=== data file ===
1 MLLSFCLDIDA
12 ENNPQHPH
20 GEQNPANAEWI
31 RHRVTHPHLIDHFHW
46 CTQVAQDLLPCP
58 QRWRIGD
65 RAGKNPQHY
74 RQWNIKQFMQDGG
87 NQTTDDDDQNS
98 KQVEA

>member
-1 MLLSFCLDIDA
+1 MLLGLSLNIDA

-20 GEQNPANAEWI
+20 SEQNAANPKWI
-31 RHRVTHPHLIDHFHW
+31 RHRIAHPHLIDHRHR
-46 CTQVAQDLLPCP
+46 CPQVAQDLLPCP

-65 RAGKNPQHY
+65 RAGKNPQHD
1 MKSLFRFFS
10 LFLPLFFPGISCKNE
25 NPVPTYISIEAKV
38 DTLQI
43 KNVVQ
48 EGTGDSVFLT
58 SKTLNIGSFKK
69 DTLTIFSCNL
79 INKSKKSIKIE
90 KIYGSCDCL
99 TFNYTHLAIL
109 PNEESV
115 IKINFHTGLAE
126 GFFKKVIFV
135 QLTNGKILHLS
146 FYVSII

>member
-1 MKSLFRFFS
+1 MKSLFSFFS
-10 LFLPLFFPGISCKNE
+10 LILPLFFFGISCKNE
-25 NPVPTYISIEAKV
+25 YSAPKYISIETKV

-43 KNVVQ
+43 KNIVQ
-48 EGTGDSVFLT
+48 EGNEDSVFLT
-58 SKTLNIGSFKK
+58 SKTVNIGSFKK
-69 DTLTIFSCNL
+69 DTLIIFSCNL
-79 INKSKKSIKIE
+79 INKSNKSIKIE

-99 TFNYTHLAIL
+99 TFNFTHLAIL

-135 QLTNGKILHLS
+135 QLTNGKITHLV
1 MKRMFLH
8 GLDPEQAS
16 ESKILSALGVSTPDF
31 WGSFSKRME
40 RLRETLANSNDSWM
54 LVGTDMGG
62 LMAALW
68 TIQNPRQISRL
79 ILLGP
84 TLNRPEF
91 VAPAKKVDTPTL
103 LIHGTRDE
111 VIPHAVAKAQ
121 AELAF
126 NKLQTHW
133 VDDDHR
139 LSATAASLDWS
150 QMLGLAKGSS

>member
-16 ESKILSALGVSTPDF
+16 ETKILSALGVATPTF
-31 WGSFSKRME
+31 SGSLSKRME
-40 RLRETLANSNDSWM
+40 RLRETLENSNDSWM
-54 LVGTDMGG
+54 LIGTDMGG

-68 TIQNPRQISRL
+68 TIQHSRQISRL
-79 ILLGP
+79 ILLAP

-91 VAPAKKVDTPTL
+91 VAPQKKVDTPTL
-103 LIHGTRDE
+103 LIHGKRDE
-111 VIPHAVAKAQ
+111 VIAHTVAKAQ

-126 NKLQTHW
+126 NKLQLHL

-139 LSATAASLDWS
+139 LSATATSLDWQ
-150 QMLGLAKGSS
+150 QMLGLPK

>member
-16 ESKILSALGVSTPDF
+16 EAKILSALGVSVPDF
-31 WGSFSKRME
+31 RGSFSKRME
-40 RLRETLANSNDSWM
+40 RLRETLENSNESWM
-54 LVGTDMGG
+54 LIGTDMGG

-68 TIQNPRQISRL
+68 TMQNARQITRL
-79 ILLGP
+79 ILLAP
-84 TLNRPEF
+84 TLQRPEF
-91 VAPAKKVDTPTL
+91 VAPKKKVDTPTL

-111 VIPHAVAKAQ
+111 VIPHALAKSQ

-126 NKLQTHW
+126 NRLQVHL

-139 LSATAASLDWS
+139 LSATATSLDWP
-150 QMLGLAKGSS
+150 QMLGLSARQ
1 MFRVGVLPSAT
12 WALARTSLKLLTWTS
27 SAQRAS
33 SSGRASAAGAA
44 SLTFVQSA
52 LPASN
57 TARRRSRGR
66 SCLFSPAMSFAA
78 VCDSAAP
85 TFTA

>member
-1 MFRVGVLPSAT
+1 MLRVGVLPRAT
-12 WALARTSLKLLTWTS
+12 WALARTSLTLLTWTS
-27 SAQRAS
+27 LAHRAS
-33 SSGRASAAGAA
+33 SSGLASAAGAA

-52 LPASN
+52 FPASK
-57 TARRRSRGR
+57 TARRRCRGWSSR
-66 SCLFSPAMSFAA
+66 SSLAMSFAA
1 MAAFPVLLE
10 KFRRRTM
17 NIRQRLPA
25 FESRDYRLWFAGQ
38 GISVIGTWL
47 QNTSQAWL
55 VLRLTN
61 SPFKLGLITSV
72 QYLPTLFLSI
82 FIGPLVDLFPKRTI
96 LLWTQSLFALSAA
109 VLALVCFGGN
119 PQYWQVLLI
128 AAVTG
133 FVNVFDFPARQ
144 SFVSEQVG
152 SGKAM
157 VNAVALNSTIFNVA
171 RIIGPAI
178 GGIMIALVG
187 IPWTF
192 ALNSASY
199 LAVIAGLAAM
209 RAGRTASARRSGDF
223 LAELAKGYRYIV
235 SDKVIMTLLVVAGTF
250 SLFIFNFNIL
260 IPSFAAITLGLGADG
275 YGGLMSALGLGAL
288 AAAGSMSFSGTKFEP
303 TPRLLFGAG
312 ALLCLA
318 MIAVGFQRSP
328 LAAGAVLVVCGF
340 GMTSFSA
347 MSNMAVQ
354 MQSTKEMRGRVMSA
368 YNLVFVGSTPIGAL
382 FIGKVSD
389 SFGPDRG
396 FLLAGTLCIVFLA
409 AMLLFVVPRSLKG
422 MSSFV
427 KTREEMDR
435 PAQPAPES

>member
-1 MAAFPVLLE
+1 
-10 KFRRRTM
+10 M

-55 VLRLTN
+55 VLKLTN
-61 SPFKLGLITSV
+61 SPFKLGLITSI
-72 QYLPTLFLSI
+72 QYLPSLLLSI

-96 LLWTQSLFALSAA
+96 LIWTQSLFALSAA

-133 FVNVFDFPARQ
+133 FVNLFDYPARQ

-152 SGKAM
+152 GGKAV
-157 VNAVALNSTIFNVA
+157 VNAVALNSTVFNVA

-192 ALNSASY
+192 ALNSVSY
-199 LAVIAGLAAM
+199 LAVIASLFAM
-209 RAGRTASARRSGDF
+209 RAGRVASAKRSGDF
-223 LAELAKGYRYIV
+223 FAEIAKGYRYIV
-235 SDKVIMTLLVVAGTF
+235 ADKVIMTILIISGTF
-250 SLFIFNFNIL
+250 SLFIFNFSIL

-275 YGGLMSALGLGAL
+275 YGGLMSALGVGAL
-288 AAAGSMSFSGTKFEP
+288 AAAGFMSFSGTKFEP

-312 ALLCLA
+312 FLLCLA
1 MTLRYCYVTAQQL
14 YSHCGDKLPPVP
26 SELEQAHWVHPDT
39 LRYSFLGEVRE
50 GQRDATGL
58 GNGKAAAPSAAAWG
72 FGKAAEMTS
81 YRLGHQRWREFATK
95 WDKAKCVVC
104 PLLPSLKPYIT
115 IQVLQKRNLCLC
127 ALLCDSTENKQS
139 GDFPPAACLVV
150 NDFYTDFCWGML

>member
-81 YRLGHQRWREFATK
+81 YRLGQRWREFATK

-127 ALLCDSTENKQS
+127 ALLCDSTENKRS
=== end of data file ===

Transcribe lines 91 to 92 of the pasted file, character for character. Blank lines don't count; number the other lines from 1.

+91 VAPQKKVDTPTL
-103 LIHGTRDE